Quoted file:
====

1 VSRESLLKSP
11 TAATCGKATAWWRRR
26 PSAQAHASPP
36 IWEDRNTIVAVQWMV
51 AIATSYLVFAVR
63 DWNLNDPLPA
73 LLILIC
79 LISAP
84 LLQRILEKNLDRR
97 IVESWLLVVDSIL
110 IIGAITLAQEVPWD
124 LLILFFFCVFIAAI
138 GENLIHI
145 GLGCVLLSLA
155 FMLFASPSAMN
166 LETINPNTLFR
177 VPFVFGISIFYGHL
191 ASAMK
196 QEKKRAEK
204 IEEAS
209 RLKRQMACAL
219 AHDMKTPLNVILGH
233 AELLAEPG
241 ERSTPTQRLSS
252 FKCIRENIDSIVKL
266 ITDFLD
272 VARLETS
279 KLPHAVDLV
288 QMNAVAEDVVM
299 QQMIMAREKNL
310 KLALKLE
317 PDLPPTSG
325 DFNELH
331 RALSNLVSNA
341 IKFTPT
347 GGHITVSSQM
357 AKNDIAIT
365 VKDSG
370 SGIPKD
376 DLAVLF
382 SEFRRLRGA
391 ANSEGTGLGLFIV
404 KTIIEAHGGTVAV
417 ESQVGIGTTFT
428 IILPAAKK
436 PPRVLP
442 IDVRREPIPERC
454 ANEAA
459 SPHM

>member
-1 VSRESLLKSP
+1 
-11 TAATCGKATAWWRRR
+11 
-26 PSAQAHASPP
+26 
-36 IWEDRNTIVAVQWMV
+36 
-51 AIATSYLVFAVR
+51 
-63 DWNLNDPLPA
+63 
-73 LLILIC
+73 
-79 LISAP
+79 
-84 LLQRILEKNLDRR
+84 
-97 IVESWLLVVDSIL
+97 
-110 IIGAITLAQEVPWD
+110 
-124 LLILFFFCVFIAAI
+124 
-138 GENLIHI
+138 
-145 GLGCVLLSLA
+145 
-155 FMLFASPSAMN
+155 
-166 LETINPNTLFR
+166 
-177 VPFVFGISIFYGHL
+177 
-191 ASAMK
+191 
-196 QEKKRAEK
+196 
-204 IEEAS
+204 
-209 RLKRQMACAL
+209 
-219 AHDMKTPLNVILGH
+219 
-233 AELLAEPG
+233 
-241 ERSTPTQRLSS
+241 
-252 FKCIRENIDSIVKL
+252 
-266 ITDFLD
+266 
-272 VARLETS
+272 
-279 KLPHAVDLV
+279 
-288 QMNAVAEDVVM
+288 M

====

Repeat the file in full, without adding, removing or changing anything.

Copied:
1 VSRESLLKSP
11 TAATCGKATAWWRRR
26 PSAQAHASPP
36 IWEDRNTIVAVQWMV
51 AIATSYLVFAVR
63 DWNLNDPLPA
73 LLILIC
79 LISAP
84 LLQRILEKNLDRR
97 IVESWLLVVDSIL
110 IIGAITLAQEVPWD
124 LLILFFFCVFIAAI
138 GENLIHI
145 GLGCVLLSLA
155 FMLFASPSAMN
166 LETINPNTLFR
177 VPFVFGISIFYGHL
191 ASAMK
196 QEKKRAEK
204 IEEAS
209 RLKRQMACAL
219 AHDMKTPLNVILGH
233 AELLAEPG
241 ERSTPTQRLSS
252 FKCIRENIDSIVKL
266 ITDFLD
272 VARLETS
279 KLPHAVDLV
288 QMNAVAEDVVM
299 QQMIMAREKNL
310 KLALKLE
317 PDLPPTSG
325 DFNELH
331 RALSNLVSNA
341 IKFTPT
347 GGHITVSSQM
357 AKNDIAIT
365 VKDSG
370 SGIPKD
376 DLAVLF
382 SEFRRLRGA
391 ANSEGTGLGLFIV
404 KTIIEAHGGTVAV
417 ESQVGIGTTFT
428 IILPAAKK
436 PPRVLP
442 IDVRREPIPERC
454 ANEAA
459 SPHM

>member
-1 VSRESLLKSP
+1 
-11 TAATCGKATAWWRRR
+11 
-26 PSAQAHASPP
+26 
-36 IWEDRNTIVAVQWMV
+36 
-51 AIATSYLVFAVR
+51 
-63 DWNLNDPLPA
+63 
-73 LLILIC
+73 
-79 LISAP
+79 
-84 LLQRILEKNLDRR
+84 
-97 IVESWLLVVDSIL
+97 
-110 IIGAITLAQEVPWD
+110 
-124 LLILFFFCVFIAAI
+124 
-138 GENLIHI
+138 
-145 GLGCVLLSLA
+145 
-155 FMLFASPSAMN
+155 
-166 LETINPNTLFR
+166 
-177 VPFVFGISIFYGHL
+177 
-191 ASAMK
+191 
-196 QEKKRAEK
+196 
-204 IEEAS
+204 
-209 RLKRQMACAL
+209 
-219 AHDMKTPLNVILGH
+219 
-233 AELLAEPG
+233 
-241 ERSTPTQRLSS
+241 
-252 FKCIRENIDSIVKL
+252 
-266 ITDFLD
+266 
-272 VARLETS
+272 
-279 KLPHAVDLV
+279 
-288 QMNAVAEDVVM
+288 M